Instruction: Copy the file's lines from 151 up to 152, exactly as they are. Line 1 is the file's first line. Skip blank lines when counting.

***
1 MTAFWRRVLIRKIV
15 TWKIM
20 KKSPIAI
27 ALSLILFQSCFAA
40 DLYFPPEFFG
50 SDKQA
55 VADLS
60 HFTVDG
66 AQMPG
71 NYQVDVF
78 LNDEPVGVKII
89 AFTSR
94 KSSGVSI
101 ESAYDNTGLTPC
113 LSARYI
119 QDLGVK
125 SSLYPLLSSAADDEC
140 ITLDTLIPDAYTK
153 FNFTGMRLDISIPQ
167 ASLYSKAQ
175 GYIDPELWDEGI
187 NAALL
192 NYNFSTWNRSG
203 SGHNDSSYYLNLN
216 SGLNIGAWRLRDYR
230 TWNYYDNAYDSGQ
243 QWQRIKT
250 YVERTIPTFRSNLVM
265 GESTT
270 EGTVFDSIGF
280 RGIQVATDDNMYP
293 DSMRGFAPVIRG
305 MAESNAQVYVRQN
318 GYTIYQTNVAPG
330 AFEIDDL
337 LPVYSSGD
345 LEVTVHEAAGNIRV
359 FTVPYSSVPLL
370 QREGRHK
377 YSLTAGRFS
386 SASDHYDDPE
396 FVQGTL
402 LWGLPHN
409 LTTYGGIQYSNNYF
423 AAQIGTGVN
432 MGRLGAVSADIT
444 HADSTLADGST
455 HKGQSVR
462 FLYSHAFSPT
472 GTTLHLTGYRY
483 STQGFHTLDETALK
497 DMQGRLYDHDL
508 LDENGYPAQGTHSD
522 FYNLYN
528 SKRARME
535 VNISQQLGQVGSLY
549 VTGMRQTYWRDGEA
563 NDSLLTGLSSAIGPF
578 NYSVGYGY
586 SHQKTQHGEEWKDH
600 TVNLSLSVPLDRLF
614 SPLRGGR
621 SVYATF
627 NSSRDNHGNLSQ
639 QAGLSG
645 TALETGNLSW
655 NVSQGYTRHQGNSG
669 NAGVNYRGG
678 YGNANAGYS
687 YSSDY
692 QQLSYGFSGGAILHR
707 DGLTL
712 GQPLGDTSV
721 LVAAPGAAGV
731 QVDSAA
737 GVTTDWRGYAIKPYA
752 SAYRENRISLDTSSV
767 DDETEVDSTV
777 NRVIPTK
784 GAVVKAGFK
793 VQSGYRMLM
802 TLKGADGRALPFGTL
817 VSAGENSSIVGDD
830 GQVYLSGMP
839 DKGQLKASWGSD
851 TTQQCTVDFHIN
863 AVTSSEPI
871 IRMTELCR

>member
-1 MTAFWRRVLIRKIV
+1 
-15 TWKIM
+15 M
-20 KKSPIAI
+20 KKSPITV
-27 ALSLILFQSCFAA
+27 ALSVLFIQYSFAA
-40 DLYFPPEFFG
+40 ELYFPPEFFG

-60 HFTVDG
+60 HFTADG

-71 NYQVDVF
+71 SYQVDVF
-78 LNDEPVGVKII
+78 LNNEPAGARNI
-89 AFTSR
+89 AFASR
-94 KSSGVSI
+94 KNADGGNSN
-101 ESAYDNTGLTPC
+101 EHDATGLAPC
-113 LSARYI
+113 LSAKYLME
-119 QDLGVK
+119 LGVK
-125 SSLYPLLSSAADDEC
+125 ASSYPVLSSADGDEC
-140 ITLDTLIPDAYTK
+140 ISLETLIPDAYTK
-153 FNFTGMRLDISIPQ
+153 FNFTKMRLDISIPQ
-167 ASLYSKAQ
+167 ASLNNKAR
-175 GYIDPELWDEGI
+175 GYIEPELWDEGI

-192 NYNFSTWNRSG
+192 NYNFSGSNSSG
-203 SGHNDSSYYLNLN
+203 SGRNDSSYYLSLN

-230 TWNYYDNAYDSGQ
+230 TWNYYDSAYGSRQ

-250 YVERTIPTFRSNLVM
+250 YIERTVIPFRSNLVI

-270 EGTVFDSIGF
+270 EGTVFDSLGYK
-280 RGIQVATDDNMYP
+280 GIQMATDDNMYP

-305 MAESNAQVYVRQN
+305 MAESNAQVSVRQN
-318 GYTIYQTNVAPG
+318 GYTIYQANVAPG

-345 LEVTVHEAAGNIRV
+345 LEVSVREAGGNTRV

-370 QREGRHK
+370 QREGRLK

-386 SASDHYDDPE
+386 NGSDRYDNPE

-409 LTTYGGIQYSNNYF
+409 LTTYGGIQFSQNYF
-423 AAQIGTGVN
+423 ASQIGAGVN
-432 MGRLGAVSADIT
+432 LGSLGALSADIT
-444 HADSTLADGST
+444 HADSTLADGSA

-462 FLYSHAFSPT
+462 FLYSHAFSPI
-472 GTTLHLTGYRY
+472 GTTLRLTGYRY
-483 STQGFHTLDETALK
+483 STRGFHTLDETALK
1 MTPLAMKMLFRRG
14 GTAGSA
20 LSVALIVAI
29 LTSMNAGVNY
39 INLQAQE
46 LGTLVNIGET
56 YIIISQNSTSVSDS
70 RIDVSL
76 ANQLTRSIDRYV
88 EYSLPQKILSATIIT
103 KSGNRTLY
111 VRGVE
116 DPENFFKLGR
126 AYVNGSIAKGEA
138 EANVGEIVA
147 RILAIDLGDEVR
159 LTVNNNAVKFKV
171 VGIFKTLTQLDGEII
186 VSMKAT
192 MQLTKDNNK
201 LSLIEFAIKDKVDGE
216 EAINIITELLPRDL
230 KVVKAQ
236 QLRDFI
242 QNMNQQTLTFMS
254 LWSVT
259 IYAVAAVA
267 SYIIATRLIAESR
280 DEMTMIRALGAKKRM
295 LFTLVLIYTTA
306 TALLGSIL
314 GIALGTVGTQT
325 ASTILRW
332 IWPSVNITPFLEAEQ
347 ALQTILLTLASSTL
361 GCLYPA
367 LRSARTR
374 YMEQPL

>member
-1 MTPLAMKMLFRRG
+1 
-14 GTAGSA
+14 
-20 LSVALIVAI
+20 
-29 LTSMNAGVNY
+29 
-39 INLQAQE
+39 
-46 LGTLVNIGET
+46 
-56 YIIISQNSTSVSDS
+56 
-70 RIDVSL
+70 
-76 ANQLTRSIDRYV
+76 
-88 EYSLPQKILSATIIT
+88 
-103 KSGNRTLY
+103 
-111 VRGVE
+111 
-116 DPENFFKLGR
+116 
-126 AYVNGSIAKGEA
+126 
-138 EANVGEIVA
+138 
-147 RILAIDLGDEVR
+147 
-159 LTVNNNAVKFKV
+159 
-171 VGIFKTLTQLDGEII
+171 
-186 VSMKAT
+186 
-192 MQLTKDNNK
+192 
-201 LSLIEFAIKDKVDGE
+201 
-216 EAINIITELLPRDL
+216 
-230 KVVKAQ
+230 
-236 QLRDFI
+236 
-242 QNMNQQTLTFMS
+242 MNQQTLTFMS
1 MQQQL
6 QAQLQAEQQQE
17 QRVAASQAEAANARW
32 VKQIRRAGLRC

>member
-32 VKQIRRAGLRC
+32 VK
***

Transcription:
+423 ASQIGAGVN
-432 MGRLGAVSADIT